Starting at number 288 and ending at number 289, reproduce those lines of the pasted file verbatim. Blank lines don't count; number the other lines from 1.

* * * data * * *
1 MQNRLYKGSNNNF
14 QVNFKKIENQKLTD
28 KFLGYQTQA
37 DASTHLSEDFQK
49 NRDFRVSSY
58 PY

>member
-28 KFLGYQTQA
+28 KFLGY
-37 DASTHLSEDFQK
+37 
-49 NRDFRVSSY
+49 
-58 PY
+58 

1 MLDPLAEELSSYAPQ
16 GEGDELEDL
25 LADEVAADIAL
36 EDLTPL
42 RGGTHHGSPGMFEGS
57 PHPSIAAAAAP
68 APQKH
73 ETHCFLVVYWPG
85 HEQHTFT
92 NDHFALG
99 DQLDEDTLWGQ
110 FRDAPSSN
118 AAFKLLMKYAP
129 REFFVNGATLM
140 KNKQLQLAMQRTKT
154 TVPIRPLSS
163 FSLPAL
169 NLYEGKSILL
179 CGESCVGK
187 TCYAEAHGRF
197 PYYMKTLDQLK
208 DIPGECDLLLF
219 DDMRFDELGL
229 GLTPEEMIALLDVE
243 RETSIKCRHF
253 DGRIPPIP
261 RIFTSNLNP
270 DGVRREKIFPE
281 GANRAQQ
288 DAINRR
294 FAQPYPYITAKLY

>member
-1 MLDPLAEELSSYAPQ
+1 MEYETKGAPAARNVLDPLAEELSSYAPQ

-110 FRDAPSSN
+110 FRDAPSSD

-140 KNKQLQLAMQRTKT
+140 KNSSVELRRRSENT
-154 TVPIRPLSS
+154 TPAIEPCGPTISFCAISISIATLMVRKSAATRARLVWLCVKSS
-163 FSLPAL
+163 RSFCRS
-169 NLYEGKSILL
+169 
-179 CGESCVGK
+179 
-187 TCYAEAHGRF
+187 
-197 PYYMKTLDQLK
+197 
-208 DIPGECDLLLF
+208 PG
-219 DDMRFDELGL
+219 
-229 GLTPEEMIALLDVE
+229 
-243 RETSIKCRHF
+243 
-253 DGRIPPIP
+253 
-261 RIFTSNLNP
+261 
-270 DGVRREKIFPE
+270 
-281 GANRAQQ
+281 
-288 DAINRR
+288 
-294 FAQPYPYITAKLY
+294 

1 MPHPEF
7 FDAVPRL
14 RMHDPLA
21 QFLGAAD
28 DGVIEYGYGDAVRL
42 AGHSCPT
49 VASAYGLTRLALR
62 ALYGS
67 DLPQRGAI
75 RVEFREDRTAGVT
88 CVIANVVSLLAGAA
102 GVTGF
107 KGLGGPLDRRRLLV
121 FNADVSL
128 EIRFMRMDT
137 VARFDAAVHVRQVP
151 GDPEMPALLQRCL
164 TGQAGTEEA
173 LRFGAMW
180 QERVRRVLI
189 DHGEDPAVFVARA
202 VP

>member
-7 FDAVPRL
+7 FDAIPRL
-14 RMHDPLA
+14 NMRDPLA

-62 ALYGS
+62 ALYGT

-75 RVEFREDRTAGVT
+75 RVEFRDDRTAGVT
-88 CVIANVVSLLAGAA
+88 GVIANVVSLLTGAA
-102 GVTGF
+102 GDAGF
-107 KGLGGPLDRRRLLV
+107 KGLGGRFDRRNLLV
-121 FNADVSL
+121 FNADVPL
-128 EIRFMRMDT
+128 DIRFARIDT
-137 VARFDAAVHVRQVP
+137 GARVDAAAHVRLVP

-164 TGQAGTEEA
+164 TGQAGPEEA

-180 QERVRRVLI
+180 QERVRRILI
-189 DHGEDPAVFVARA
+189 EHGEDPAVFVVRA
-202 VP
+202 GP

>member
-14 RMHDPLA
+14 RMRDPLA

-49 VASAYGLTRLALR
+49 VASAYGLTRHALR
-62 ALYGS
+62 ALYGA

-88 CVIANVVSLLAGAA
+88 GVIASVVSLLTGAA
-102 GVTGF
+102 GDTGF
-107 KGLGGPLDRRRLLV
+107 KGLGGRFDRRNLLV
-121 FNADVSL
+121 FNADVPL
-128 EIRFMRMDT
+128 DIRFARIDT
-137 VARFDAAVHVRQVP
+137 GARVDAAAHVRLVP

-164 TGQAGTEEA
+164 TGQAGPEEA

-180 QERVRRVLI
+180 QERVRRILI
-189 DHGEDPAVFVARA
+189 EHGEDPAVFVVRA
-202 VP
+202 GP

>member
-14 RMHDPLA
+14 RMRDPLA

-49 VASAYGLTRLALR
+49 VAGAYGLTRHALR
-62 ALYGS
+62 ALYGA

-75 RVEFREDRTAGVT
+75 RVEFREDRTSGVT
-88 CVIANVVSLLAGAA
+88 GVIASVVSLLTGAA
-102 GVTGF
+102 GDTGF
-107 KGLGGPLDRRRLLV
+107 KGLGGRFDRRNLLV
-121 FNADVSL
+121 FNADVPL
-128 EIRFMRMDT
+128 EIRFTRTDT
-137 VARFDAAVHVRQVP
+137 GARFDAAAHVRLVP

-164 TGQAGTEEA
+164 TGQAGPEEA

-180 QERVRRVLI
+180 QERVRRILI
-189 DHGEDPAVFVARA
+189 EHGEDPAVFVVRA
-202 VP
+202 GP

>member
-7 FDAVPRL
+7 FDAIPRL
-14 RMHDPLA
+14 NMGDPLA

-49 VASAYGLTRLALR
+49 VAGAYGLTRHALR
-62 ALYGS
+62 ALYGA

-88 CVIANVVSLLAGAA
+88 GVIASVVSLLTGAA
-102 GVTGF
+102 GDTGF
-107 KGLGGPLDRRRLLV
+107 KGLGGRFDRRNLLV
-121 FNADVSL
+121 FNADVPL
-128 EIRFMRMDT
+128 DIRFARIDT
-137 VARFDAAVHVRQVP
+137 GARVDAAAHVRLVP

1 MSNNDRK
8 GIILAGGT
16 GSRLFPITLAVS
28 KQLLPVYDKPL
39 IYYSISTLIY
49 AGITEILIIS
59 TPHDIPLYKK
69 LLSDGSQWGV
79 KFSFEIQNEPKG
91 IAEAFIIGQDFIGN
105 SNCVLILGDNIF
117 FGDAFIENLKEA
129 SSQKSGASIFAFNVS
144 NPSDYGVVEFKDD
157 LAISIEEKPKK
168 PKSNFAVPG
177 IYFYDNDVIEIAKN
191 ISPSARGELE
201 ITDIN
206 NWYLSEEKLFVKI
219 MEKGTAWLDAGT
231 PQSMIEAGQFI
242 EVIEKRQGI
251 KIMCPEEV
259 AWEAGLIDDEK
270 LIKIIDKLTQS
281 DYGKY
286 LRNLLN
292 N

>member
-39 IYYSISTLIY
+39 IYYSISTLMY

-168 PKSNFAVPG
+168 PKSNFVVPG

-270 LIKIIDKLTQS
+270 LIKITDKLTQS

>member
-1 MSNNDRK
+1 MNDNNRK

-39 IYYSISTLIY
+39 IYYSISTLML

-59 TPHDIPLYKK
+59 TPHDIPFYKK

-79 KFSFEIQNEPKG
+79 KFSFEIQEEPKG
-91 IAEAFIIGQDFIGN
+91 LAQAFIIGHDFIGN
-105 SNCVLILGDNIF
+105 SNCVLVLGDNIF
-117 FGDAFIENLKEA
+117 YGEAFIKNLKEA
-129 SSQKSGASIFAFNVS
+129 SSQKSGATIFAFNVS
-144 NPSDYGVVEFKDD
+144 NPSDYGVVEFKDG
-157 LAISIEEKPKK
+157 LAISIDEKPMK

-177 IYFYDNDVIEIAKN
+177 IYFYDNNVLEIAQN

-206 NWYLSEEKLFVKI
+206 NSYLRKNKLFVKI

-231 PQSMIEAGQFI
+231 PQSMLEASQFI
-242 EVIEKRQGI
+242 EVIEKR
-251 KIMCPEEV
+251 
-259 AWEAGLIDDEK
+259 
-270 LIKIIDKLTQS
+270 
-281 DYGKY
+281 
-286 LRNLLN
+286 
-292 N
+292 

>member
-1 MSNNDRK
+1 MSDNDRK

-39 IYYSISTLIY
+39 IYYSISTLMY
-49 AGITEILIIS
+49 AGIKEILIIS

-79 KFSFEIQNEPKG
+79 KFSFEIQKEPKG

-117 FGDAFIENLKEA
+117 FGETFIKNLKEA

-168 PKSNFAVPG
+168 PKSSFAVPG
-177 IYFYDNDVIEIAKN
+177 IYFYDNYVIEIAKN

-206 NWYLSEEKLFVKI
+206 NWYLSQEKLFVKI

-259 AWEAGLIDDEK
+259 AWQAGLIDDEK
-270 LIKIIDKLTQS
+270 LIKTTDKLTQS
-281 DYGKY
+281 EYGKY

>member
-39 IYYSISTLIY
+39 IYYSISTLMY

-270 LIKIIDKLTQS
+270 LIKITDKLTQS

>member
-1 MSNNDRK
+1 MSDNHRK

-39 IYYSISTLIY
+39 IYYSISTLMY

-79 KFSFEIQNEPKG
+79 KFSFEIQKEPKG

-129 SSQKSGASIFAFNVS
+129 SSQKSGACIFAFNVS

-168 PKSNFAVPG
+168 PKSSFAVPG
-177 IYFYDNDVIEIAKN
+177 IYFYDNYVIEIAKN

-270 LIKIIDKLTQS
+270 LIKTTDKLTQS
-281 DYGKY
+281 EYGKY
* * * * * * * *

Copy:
+286 
-292 N